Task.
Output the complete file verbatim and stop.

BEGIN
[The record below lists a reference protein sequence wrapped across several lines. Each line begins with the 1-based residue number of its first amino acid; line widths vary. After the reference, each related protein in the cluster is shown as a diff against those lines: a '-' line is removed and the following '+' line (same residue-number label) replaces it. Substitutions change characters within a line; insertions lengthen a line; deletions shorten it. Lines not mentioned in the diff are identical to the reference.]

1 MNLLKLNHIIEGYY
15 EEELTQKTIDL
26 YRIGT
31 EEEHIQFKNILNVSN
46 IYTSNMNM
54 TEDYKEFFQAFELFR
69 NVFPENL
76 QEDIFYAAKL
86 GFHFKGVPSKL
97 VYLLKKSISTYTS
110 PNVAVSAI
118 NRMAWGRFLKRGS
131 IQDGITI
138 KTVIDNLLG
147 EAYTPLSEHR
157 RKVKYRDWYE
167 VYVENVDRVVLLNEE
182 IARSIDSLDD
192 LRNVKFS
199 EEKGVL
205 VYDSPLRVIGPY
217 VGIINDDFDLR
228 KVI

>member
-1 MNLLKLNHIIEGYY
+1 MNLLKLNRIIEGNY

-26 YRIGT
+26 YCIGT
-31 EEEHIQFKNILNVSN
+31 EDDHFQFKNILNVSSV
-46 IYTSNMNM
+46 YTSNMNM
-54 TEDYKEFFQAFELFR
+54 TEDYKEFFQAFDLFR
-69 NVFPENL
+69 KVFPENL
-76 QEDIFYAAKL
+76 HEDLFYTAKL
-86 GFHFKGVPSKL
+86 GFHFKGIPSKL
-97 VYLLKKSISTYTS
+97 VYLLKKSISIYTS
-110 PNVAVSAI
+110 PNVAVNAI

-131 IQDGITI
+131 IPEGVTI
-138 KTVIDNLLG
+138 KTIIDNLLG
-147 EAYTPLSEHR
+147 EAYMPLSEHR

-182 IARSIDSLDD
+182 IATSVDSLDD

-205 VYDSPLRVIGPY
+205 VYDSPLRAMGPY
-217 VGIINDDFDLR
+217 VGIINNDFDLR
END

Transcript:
[The record below lists a reference protein sequence wrapped across several lines. Each line begins with the 1-based residue number of its first amino acid; line widths vary. After the reference, each related protein in the cluster is shown as a diff against those lines: a '-' line is removed and the following '+' line (same residue-number label) replaces it. Substitutions change characters within a line; insertions lengthen a line; deletions shorten it. Lines not mentioned in the diff are identical to the reference.]

1 MNLLKLNHIIEGYY
15 EEELTQKTIDL
26 YRIGT
31 EEEHIQFKNILNVSN
46 IYTSNMNM
54 TEDYKEFFQAFELFR
69 NVFPENL
76 QEDIFYAAKL
86 GFHFKGVPSKL
97 VYLLKKSISTYTS
110 PNVAVSAI
118 NRMAWGRFLKRGS
131 IQDGITI
138 KTVIDNLLG
147 EAYTPLSEHR
157 RKVKYRDWYE
167 VYVENVDRVVLLNEE
182 IARSIDSLDD
192 LRNVKFS
199 EEKGVL
205 VYDSPLRVIGPY
217 VGIINDDFDLR
228 KVI

>member
-1 MNLLKLNHIIEGYY
+1 MNLLKLNRIIEGNY

-26 YRIGT
+26 YCIGT
-31 EEEHIQFKNILNVSN
+31 EDDHFQFKNILNVSSV
-46 IYTSNMNM
+46 YTSNMNM
-54 TEDYKEFFQAFELFR
+54 TEDYKEFFQAFDLFR
-69 NVFPENL
+69 KVFPENL
-76 QEDIFYAAKL
+76 HEDLFYTAKL
-86 GFHFKGVPSKL
+86 GFHFKGIPSKL
-97 VYLLKKSISTYTS
+97 VYLLKKSISIYTS
-110 PNVAVSAI
+110 PNVAVNAI

-131 IQDGITI
+131 IPEGVTI
-138 KTVIDNLLG
+138 KTIIDNLLG
-147 EAYTPLSEHR
+147 EAYMPLSEHR

-182 IARSIDSLDD
+182 IATSVDSLDD

-205 VYDSPLRVIGPY
+205 VYDSPLRAMGPY
-217 VGIINDDFDLR
+217 VGIINNDFDLR